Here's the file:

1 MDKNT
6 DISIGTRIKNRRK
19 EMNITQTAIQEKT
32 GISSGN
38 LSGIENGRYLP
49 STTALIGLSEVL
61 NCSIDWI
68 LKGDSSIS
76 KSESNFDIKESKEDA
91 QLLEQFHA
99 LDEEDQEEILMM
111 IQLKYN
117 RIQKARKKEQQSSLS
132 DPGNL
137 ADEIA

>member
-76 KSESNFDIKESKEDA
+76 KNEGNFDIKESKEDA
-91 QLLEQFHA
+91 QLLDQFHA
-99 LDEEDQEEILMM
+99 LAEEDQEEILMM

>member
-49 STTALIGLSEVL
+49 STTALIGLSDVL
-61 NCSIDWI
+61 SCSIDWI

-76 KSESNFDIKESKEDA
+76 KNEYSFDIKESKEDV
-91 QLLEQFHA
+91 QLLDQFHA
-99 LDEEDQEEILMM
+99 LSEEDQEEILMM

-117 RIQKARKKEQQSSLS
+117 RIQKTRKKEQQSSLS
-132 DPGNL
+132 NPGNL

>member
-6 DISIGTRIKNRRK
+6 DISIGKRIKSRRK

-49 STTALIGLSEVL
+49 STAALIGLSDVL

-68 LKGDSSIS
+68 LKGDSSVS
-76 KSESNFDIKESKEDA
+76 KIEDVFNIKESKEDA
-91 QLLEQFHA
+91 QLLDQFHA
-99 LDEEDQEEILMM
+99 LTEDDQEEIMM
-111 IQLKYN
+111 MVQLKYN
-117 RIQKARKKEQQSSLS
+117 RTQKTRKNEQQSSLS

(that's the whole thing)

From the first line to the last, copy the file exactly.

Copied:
1 MDKNT
6 DISIGTRIKNRRK
19 EMNITQTAIQEKT
32 GISSGN
38 LSGIENGRYLP
49 STTALIGLSEVL
61 NCSIDWI
68 LKGDSSIS
76 KSESNFDIKESKEDA
91 QLLEQFHA
99 LDEEDQEEILMM
111 IQLKYN
117 RIQKARKKEQQSSLS
132 DPGNL
137 ADEIA

>member
-76 KSESNFDIKESKEDA
+76 KNEGNFDIKESKEDA
-91 QLLEQFHA
+91 QLLDQFHA
-99 LDEEDQEEILMM
+99 LAEEDQEEILMM

>member
-49 STTALIGLSEVL
+49 STTALIGLSDVL
-61 NCSIDWI
+61 SCSIDWI

-76 KSESNFDIKESKEDA
+76 KNEYSFDIKESKEDV
-91 QLLEQFHA
+91 QLLDQFHA
-99 LDEEDQEEILMM
+99 LSEEDQEEILMM

-117 RIQKARKKEQQSSLS
+117 RIQKTRKKEQQSSLS
-132 DPGNL
+132 NPGNL

>member
-6 DISIGTRIKNRRK
+6 DISIGKRIKSRRK

-49 STTALIGLSEVL
+49 STAALIGLSDVL

-68 LKGDSSIS
+68 LKGDSSVS
-76 KSESNFDIKESKEDA
+76 KIEDVFNIKESKEDA
-91 QLLEQFHA
+91 QLLDQFHA
-99 LDEEDQEEILMM
+99 LTEDDQEEIMM
-111 IQLKYN
+111 MVQLKYN
-117 RIQKARKKEQQSSLS
+117 RTQKTRKNEQQSSLS